2) Makoto gets in story seemingly romantic scenes with Joker, like when she turns to him to protect and comfort him while frightened in Sojiro’s house and when he shoves her out of the way of a falling rock in Futaba’s palace. You can say that those are just scenes and aren’t canon, but her being the one in that situation has to mean something. Her S-link also treats the romance part like a bit of an aside.

3) Futaba’s S-link directly takes on the romance option. However, a lot of the interactions are more brother and sister than romantic.

4) Haru is probably the most upset if you turn her down for a romance. However, there’s really nothing else to indicate that she’d be the canon love interest.

My opinion? If there is one, it’s probably Makoto, because of the focus that she gets in the game itself and because of those extra scenes. Futaba would work as well, but the relationship with her and Sojiro really seems like Nanako and Dojima 2.0, so making that the canon romance might be a little awkward. I’ve always found Ann to have more chemistry with Ryuji, and again there is little in story to indicate that Joker and Ann might be interested in each other. And Haru comes across as too minor a character to make the canon romance. And the other, non-party S-links are too easily ignored to count as canon romances.

That being said, unless and until we get expanded universe works that make one of them canon, the Persona series has been incredibly good about making each love interest viable, which means that you can pick the one that makes the most sense for you and the story/character you are playing, even if that happens to be Haru. So go on with your own waifu … and leave mine alone [grin].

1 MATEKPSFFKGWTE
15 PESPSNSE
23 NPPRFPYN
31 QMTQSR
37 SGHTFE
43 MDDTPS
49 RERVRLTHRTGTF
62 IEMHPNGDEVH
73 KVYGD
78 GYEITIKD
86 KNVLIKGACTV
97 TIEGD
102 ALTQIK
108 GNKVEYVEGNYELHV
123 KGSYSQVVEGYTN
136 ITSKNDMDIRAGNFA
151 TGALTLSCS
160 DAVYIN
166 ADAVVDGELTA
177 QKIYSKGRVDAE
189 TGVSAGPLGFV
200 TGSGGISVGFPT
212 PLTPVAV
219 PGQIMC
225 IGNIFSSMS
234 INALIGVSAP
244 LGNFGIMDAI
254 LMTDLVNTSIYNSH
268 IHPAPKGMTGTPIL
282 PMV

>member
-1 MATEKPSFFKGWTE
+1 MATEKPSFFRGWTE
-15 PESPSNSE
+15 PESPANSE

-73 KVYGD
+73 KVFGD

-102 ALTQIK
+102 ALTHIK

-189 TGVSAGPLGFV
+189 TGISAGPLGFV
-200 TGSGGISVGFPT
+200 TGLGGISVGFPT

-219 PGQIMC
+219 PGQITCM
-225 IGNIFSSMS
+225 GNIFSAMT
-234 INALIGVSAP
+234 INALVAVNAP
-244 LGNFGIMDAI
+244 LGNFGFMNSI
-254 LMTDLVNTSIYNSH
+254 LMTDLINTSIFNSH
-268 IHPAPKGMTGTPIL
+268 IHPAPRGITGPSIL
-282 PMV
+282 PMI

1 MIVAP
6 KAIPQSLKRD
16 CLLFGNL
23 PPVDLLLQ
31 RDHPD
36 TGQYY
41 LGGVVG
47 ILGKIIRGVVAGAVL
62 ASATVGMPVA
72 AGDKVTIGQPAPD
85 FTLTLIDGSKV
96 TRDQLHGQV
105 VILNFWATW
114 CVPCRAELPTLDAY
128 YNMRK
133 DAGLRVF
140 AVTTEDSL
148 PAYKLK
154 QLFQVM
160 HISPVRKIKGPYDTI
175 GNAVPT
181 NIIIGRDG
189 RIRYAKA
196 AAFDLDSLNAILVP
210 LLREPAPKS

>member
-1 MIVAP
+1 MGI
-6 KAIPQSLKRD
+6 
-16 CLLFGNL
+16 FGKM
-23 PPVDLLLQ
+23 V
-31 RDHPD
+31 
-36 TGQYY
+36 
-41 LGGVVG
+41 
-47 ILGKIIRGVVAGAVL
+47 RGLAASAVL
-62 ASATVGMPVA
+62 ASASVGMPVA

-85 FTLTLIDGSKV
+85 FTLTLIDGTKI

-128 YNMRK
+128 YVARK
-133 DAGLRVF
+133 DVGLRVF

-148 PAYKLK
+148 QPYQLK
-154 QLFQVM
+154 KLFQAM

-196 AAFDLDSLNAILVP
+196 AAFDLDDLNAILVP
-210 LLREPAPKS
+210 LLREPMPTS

The burning question of Persona 5 …

June 9, 2017

So, now that I’ve finished it and read around online a bit about it and talked a lot about Social Justice angles wrt Persona 5, seemingly the key question is this: should Persona 5 or Persona 6 have a female protagonist?

Note that there are two main ways to do a female protagonist in this series, and the Persona series has done both. First, you can give the player the choice of whether or not they want to play as a male or female protagonist, which is what they did with P3P. The other way is to create a game that only has a female protagonist, which they did with Maya in Persona 2: Eternal Punishment. So, since they’ve done both before, surely they could do at least one of them again, either in an extended Persona 5 — which given P3 FES and P4 Golden is almost certain to happen — or in Persona 6. So let’s look at how and if that might work.